Stroke has dropped from the nation’s fourth-leading cause of death to No. 5, according to new federal statistics. It is the second time since 2011 that stroke has dropped a spot in the mortality rankings.
“The fact that the death rate is declining from this terrible and devastating disease is gratifying news,” said American Heart Association President Elliott Antman, M.D. “These statistics are a tribute to the many courageous survivors, healthcare professionals, researchers, volunteers and everyone else committed to fighting stroke.
“Still, far too many people are still dying from stroke, and too many people are suffering greatly from this disease,” said Antman, a professor of medicine and Associate Dean for Clinical/Translational Research at Harvard Medical School and a senior physician in the Cardiovascular Division of the Brigham and Women’s Hospital in Boston.
The stroke death rate dropped slightly, from 36.9 deaths per 100,000 people in 2012 to 36.2 in 2013. While the death rate from heart disease dropped somewhat between 2012 and 2013, it remains the No. 1 cause of death in the nation. Cancer is the second-leading cause of death, followed by chronic lower respiratory diseases.
The decline in stroke deaths may be due in part to improvements in treatment, said Ralph Sacco, M.D., past president of the American Heart Association and chairman of neurology at the University of Miami Miller School of Medicine.
“There are more stroke centers now operating in the U.S., and the acute care of stroke is improving,” said Sacco, who in 2010 became the first neurologist to be named American Heart Association president. “However, although mortality from stroke is dropping, we know that the number of people having strokes in the U.S. is rising each year due to the aging of our population and other signs that strokes have increased in younger groups.”
Indeed, despite the lower death rate, 432 more people died from stroke in 2013 than in 2012, the report found.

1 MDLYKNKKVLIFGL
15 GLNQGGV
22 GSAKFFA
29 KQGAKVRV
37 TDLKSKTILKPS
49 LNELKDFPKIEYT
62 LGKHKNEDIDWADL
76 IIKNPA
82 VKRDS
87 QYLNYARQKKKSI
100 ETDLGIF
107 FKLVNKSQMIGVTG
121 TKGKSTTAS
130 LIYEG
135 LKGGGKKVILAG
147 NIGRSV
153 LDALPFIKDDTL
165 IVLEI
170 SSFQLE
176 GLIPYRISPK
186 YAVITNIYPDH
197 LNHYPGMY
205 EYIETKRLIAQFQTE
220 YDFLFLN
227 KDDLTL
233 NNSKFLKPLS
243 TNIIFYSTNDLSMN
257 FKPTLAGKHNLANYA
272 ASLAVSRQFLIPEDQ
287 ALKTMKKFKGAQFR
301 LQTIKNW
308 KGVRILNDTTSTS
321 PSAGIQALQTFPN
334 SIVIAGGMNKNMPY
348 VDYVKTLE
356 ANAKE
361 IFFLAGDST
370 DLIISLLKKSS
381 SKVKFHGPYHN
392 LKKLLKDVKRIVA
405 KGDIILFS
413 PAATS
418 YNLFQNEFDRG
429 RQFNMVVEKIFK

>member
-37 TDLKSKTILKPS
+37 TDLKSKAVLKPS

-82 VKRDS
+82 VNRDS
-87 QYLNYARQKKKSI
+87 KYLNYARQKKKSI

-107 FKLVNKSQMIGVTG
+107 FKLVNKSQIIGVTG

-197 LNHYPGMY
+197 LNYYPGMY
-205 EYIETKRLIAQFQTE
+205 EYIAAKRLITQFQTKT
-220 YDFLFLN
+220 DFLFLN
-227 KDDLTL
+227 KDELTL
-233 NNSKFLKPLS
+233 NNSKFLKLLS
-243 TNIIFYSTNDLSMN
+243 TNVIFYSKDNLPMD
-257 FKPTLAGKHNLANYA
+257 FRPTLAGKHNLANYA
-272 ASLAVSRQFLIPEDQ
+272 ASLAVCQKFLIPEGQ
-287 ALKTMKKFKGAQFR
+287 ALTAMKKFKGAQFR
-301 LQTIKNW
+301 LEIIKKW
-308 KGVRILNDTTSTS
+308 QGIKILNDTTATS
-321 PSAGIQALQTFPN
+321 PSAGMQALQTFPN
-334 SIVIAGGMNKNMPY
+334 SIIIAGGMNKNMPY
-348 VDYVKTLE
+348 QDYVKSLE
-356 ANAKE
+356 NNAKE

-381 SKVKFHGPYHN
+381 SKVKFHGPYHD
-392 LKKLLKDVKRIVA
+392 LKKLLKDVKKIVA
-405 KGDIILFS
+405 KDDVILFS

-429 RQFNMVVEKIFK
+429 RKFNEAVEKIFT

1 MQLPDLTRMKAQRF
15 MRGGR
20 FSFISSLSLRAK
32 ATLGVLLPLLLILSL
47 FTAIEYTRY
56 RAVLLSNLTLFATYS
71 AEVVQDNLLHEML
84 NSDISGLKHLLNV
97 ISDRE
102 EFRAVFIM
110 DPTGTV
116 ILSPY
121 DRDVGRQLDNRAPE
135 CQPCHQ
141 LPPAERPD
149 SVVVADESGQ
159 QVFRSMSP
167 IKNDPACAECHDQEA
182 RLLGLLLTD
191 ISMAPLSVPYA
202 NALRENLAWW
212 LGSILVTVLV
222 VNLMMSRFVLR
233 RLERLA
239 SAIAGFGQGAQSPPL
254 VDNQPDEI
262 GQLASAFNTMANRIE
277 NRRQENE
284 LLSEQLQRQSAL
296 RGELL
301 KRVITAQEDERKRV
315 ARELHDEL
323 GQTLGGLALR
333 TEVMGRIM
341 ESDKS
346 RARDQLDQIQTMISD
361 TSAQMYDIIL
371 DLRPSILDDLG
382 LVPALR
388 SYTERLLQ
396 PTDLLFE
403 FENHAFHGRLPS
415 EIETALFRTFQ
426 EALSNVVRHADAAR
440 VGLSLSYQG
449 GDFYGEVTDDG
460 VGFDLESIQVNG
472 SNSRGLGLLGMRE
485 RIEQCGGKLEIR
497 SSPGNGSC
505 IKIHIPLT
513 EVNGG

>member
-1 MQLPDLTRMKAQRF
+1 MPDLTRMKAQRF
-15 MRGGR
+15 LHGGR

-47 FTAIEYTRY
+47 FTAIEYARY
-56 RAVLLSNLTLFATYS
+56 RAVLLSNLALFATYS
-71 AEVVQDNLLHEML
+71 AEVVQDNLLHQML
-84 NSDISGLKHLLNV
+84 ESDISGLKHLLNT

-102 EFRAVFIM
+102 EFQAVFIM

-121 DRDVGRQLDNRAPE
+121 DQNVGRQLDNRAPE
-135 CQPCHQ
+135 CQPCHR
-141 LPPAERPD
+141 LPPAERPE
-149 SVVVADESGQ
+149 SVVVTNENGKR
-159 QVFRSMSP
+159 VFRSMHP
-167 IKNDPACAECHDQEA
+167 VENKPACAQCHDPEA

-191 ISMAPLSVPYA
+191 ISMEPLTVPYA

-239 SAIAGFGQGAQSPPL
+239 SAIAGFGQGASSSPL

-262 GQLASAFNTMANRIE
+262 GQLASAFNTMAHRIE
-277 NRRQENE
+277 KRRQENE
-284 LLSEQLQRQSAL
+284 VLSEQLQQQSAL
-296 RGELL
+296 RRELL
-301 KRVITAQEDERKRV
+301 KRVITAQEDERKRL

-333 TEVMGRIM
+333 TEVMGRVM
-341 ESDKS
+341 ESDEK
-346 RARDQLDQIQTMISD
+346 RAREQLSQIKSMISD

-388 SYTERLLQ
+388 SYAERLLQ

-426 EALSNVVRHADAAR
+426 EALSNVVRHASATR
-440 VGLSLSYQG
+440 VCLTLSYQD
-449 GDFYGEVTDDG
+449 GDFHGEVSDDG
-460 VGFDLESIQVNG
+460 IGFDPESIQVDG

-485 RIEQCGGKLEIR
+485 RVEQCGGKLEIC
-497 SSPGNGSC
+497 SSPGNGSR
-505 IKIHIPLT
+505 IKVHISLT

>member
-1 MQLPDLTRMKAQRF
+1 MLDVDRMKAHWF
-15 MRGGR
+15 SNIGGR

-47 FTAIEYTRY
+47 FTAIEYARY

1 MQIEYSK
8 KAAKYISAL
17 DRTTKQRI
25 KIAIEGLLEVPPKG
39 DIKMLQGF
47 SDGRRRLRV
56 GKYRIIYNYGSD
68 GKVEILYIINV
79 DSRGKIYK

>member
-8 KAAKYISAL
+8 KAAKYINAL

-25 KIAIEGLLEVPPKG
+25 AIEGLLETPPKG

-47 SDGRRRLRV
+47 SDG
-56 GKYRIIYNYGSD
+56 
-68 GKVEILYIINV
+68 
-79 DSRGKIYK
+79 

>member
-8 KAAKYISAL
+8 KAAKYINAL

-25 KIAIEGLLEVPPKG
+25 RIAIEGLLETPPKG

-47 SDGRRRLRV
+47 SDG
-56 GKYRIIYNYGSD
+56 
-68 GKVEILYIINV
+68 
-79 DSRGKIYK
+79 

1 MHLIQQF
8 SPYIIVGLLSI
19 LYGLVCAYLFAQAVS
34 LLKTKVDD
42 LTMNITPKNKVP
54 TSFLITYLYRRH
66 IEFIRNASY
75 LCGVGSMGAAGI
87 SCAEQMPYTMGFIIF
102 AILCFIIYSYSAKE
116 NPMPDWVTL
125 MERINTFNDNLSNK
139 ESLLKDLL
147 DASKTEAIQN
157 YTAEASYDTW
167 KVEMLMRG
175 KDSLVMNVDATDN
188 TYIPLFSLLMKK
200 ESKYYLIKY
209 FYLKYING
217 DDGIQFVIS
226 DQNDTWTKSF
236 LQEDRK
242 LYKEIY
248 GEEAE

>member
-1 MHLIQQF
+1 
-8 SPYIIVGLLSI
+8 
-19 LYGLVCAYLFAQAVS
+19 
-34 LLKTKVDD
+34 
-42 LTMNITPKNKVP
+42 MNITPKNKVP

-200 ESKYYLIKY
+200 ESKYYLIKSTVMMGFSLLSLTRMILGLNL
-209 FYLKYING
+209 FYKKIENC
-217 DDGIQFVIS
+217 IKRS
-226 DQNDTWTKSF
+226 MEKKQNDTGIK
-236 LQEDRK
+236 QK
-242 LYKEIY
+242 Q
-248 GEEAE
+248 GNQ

It remains unclear why more younger people are having strokes, said American Heart Association past president Donna Arnett, Ph.D., who herself had a stroke at age 27.
“We suspect that part of it is the increase in risk factors, with more obesity and diabetes in the young,” said Arnett, chairperson of the Department of Epidemiology at the University of Alabama at Birmingham School of Public Health. “Deaths from stroke fell, which means we’re doing better at treating it. But the concern is, are we doing better at preventing stroke in the first place.”
Stroke remains a leading cause of disability in the U.S. In fact, the number of people having strokes — often with painful and debilitating after-effects — remains a major cause of concern.
“Stroke is more disabling than it is fatal,” said Sacco.
And that’s why the American Heart Association remains committed to working with survivors, CEO Nancy Brown said.
“There is a great deal to be done on behalf of stroke survivors, who very often face highly debilitating consequences in the aftermath of this severe cardiovascular event,” she said. “We are committed to standing by their side as we continue striving for new breakthroughs in stroke prevention, treatment and rehabilitation.”